Every year at Cannes there is feverish activity before the festival for fear of failing to see or do something. What if this turns out to be the most important thing? Unfortunately, this is always the case: as soon as you write about Sean Penn not coming, you read about his big press conference. How did he manage to slip past you? And you promise yourself: from now on you will watch the incoming stars as close as possible. While I was making this solemn promise to myself, Arnold Schwarzenegger came for half a day. And I, again, missed it. Eva Herzigová walked along the red carpet in such a mesmerizing attire that cinema was immediately sent to the background.
But then, not really – it was just a flash of emotion. The Cannes Festival in the only one in the world at which you do not want anything except the cinema: not even strolls, banquets or restaurants. You will never watch so many great films anywhere else.
This year classics came in drives: Lars von Trier, TerrenceMalick, AkiKaurismäki, Pedro Almodóvar, Paolo Sorrentino, Kim Ki-duk…
To imagine that Malick would leave without the Palme d'Or for The Tree of Life was as absurd as suspecting the head of the jury Robert De Niro of a proclivity to make extravagant decisions. But he is not this way – he is in fact calm and shuns scandals. Malick and the trophy were marching toward each other and only a sudden apocalypse could divert their paths.
However, the director’s desire to say everything he has come to understand in his life and cram his ideas of the Universe’s mysteries and the “tree of life” — of which we are not even twigs, but merely the smallest of leaves — into one film resulted in a quite complicated plot. Not everyone will be able to wrap his head around it, but those whose will are sure to be ecstatic. You just have to trust the director knows how to show the connection between the Big Bang, dinosaurs’ strange behavior and reflections of a successful businessman in the 2000s. If you manage this, you are bound to relish the film.
Attending good festivals at which good people present good films on an annual basis, you hope that the best one is honestly selected by the fairest of juries. For art is the most important aspect of the cinema to us.
To be fair, I have to say that this year’s festival came closer to the ideal than many in the previous years – this time it was precisely art that was judged if “judge” is the right word to apply to culture.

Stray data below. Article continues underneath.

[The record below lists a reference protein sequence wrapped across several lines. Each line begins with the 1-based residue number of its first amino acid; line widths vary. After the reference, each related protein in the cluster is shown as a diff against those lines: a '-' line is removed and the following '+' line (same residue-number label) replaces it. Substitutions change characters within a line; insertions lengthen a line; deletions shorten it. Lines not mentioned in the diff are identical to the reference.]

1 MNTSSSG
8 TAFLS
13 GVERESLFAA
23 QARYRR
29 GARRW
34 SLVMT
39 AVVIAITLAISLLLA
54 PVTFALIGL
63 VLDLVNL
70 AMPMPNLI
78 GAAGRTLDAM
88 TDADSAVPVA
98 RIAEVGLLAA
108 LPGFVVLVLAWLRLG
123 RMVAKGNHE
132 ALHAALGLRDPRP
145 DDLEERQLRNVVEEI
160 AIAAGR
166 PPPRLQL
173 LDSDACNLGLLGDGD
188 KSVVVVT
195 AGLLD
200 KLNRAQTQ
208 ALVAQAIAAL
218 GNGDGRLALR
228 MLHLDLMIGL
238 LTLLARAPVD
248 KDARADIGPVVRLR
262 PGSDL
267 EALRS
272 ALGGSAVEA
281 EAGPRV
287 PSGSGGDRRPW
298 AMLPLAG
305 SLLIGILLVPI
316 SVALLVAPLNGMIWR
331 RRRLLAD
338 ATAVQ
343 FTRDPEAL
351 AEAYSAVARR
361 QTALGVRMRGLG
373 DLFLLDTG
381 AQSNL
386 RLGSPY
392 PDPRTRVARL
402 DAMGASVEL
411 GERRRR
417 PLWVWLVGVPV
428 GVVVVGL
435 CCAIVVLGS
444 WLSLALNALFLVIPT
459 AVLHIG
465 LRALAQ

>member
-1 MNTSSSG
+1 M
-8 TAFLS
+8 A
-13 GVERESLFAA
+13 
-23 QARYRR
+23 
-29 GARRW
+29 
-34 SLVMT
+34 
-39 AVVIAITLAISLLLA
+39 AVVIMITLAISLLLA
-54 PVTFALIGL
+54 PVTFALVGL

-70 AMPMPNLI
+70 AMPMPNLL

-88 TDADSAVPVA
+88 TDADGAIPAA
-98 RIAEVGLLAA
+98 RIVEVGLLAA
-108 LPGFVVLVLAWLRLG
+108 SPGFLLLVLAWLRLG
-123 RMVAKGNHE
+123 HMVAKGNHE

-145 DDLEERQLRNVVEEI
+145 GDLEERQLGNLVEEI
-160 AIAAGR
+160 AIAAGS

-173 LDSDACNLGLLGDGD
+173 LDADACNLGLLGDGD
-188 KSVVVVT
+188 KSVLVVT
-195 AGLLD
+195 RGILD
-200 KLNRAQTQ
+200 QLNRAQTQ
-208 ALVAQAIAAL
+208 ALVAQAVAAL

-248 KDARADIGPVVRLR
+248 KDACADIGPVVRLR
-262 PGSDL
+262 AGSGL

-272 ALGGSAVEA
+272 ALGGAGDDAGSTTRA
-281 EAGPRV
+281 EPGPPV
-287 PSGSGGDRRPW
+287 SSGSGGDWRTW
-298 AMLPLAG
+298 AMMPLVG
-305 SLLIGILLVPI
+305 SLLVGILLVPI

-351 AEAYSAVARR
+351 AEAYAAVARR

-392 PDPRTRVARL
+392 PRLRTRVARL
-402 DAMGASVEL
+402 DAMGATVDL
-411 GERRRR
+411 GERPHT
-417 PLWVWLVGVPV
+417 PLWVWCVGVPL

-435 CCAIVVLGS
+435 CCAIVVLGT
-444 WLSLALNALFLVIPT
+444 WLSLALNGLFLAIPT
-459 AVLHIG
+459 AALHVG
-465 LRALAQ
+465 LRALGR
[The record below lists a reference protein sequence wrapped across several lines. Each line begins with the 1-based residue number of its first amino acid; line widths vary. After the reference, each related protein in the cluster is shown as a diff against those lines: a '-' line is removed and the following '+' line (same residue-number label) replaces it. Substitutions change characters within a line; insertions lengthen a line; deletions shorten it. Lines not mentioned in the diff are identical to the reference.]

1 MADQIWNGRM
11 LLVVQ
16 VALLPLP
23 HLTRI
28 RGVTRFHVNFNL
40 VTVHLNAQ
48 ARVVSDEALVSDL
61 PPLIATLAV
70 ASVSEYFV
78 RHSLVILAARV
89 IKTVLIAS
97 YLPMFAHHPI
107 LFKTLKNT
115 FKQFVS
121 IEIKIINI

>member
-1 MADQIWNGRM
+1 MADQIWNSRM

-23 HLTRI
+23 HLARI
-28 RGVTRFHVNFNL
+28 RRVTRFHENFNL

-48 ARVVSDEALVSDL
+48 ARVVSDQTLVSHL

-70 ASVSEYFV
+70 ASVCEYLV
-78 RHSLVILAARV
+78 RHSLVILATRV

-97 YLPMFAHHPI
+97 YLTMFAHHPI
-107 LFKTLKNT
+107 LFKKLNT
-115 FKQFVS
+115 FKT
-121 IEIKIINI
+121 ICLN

Of course, with time any festival, even such a grand, prestigious and apparently independent one as the Cannes Festival, begins to increasingly bow and scrape before new realities. All right, the entire world is doing it now as it finds itself pulled into the global game of politics. However, it used to stay largely within the boundaries of its territory, crossing the border of art only in exceptional cases. This necessity usually arose in totalitarian countries where politics was understood as total government control over all aspects of human activities.
That is the reason why the main scandal of the 2011 Cannes Festival baffled everyone, even those who have never had any warm feelings for the man who caused it, Lars von Trier. This sullen Danish director is a kind of person who, while young, wanted to be in the limelight at any cost, and thus he obtained the grand-sounding “von” to add to his name, accomplishing it in a childishly vain fashion. Since then he has won every conceivable prize a film director can have but still stubbornly persists in his belief that without scandalous pranks he will not be loved as much.
This was perhaps the reason why at the press conference after his new film, Melancholia, he began speak such nonsense that the journalists were not even taken aback – they blushed with shame. He said that he understands Hitler, that Israel is a prick in his eye, that he can be considered a Nazi, etc.
Then he came to his senses and started to apologize. The disgruntled directors of the festival accepted his apologies and after taking a brief pause as long as night announced him persona non grata. They could not have come up with anything worse. The position of loyalty the French adopted turned out to be an obsequious position of the entire world community and a shameful concession to the insatiable beast of political correctness which, incidentally, did not demand anything this time around.
There is no denying that you have to watch your tongue. If you let something wrong slip, you need to be meek enough to accept responsibility. But we are not talking about Trier and his neurotic pranks but about how this greatest, most prestigious, most loved, most courageous and most independent festival could kowtow to politicking. For political correctness is nothing else than a life motto borrowed from Belikov in Chekhov’s Man in a Case: “Lest something bad happen.” Now if the bulwark of quality world cinema is following this reasoning, artists perceive themselves as increasingly less free. This would be a shame.